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It's easy to share your favorite Catholic Bloggers' posts!Email this to someoneShare on FacebookTweet about this on TwitterPin on PinterestShare on Google+

Melanie Jean Juneau is a wife, writer and mother of nine children who blogs at joy of nine9. The very existence of a joyful mother of nine children seems to confound people. Part of her call and her witness is to write the truth about children, family, marriage and the sacredness of life, especially a life lived in God.

Shakespeare & the Apostles

Agincourt, Imagination and the Bible

Agincourt

Then he took the twelve apostles aside, and warned them, Now we are going up to Jerusalem, and all that has been written by the prophets about the Son of Man is to be accomplished.  He will be given up to the Gentiles, and mocked, and beaten, and spat upon; they will scourge him, and then they will kill him; but on the third day he will rise again. They could make nothing of all this; his meaning was hidden from them, so that they could not understand what he said.
Luke 18:31-34

King of France
With pennons painted in the blood of Harfleur: 
Rush on his host, as doth the melted snow 
Upon the valleys, whose low vassal seat 
The Alps doth spit and void his rheum upon: 
Go down upon him, you have power enough, 
And in a captive chariot into Rouen 
Bring him our prisoner.
Constable of France.
 This becomes the great. 
Sorry am I his numbers are so few, 
His soldiers sick and famish’d in their march, 
For I am sure, when he shall see our army, 
He’ll drop his heart into the sink of fear 
And for achievement offer us his ransom
Henry V, Act III, Scene 5

The Apostles do not come well out of the Gospels. They seem to have a near perfect ability to misunderstand or not comprehend Jesus. It is tempting to dismiss them as unusually dense or at least woefully ignorant. It does not help much if we remember that we know the end of the story and they didn’t, that we have the benefit of the reflections on Jesus and His mission in the Epistles and two thousand years of Christian thought and they had to make do with very much less. The reason this is not helpful is because it is a purely intellectual exercise on our part. Most readers of the Gospels, Christian or not, are emotionally invested in Jesus, often to a great degree, and it hurts us when we see Him desperately trying and usually failing to make those closest to Him understand who He is and what He is doing. That emotional wound, that empathy which we feel, cannot really be touched simply by engaging in the mental exercise of adding up the things which the Apostles could have known and could have understood and comparing it with what our Lord was asking them to know and understand. Emotional wounds need to be treated with emotional medicines.

(enter Shakespeare)
One way of reading Scripture is to immerse oneself in it imaginatively. If we try to see the events unfolding before us not through the eyes and with the feelings of a 21st century person but as near as we can manage it with the feelings of the historical participants then our perspective will change. For most of us it will not be possible really to enter into the thought processes of the Apostles, the holy women or the Pharisees because their thinking was dominated by a framework of assumptions and experiences that only professional historians could really reproduce. Their feelings, however, would be akin to ones that we ourselves are familiar with because the lapse of two thousand years has effected no change in the human emotional range whatever it may have done to the world of ideas. In this context Act III, scene 5 of Henry V becomes a useful tool. Why? to read more click here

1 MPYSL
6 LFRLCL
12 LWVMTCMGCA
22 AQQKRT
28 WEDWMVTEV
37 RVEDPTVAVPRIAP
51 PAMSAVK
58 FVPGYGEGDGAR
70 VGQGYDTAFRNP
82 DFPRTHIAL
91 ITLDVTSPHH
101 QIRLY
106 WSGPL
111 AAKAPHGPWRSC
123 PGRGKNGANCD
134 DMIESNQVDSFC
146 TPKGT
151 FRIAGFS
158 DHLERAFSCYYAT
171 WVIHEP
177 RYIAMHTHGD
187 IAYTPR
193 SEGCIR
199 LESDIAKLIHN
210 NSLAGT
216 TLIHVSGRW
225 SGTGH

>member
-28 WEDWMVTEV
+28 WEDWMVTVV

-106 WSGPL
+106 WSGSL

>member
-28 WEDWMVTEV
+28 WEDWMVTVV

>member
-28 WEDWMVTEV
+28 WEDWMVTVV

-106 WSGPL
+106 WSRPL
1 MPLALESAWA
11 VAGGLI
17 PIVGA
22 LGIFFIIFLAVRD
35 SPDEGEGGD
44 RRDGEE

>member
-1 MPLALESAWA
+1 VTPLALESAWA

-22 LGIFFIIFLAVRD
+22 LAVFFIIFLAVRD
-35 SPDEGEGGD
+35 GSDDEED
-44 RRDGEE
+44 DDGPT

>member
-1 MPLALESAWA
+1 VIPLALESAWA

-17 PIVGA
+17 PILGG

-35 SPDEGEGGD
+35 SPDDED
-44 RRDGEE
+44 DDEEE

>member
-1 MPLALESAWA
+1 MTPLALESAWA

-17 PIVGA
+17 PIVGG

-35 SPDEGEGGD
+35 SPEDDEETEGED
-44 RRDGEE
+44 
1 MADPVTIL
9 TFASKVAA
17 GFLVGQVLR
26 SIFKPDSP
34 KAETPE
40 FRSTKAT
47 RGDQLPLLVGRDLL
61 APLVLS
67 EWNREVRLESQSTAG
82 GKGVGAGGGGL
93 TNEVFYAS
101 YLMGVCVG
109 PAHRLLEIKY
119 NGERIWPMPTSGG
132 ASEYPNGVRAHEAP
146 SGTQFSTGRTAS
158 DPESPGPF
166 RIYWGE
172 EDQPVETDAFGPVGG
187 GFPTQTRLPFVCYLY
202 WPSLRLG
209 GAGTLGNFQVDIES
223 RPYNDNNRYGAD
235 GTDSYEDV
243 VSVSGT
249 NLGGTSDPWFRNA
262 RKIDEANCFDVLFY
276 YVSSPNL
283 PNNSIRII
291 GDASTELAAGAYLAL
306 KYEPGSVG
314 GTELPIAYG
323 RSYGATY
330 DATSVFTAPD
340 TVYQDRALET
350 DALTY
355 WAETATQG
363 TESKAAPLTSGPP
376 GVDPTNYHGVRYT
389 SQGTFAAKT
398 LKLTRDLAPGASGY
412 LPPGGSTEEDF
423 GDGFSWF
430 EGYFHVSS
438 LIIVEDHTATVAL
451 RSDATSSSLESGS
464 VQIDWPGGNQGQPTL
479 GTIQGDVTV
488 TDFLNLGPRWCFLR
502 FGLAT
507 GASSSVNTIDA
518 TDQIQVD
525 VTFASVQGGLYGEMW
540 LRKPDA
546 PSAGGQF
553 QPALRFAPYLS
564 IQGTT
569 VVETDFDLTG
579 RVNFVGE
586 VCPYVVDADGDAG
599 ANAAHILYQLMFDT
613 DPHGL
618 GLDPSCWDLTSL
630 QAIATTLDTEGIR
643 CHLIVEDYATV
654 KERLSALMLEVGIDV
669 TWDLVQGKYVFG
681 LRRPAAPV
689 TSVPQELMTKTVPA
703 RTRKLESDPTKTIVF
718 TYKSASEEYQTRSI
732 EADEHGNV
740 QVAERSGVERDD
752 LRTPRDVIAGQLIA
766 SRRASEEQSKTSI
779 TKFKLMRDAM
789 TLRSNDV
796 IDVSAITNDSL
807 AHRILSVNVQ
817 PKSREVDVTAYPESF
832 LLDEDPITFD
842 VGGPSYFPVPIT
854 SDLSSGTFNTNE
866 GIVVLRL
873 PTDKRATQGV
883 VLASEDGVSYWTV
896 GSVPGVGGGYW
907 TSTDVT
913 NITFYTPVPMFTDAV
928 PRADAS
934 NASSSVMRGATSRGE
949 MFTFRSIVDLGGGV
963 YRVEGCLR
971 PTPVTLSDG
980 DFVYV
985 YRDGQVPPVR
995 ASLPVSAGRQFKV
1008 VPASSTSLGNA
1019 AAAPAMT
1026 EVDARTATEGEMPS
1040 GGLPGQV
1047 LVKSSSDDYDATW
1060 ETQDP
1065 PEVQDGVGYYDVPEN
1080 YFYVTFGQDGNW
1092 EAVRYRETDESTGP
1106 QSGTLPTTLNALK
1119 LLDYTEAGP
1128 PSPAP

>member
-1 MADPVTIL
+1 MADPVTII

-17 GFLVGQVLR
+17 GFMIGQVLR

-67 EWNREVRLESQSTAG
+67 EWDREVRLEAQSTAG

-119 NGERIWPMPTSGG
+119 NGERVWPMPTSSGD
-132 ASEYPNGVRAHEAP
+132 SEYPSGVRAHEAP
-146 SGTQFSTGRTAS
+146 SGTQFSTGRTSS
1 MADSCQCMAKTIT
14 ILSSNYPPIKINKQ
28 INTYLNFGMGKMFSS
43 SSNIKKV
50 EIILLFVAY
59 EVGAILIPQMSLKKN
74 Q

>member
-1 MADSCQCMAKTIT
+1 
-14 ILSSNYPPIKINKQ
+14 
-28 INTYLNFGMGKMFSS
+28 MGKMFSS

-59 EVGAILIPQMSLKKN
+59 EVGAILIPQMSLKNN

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I am 50something, born in Scotland, living in England. By profession I am a registered nurse but due to long term illness have not worked for a couple of years.

Devil Knocking: Anyone Home?

Devil Knocking 2

The devil knocks at our doors every day! Every time we are unable to resist temptation, we invite Satan to rule our lives. It’s that simple. For example, too much of anything creates an unhealthy imbalance, whether it is food, drink, sex, drugs, work, you name it. Worse, if we engage in immoral behavior, we not only open the door, but we set the table for the devil to take up housing and we push God away. So, what is the remedy? Embrace the virtue of self-control. Use your God-given intellect to make prudent choices. The first choice that you… Read more…

It's easy to share your favorite Catholic Bloggers' posts!Email this to someoneShare on FacebookTweet about this on TwitterPin on PinterestShare on Google+
Virginia Lieto

You can find Virginia blogging about the virtues at virginialieto.com. Virginia speaks on a variety of Catholic topics, especially the virtues! She is also an adjunct professor at Saint Joseph’s College of Maine – Theology Program Online. Her first upcoming book titled, Adventures of Faith, Hope and Charity – Finding Patience will hopefully be published during 2015 – God willing! She lives in Harrisburg, NC with her husband of 35+ years, Nick.

Perpetual Sanctification (part 3)

 

Perpetual Sanctification (part 3)
Perpetual Sanctification (part 3)

I am still waiting for the Priest’s words to ring true.  I am waiting on the Grace of the Sacrament of Matrimony, as if it will somehow present itself and all will be well.  I think we are all like this, we want to see immediate results, feel the presence of the Holy Spirit, and be healed now! Continue reading

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Homily for the Second Sunday of Easter (Divine Mercy Sunday), April 12, 2015

Fr. René J. Butler, M.S.
Director, La Salette Shrine
Enfield, NH

Little did the disciples suspect how Thomas would react when they told him everything that had happened in his absence. Surely he would be thrilled to know that Jesus really was alive, and eager to hear all that Jesus had said and done when he appeared to them. How could they have expected him to refuse to believe them? It didn’t make sense.

It’s impossible to imagine that Thomas’s exchange with the other disciples was as brief as may appear from a single verse in the Gospel. After all, a whole week passed between the two scenes we have just read. And what a miserable week it must have been for Thomas, as the others kept trying to persuade him. There was probably plenty of frustration to go around on both sides. Read more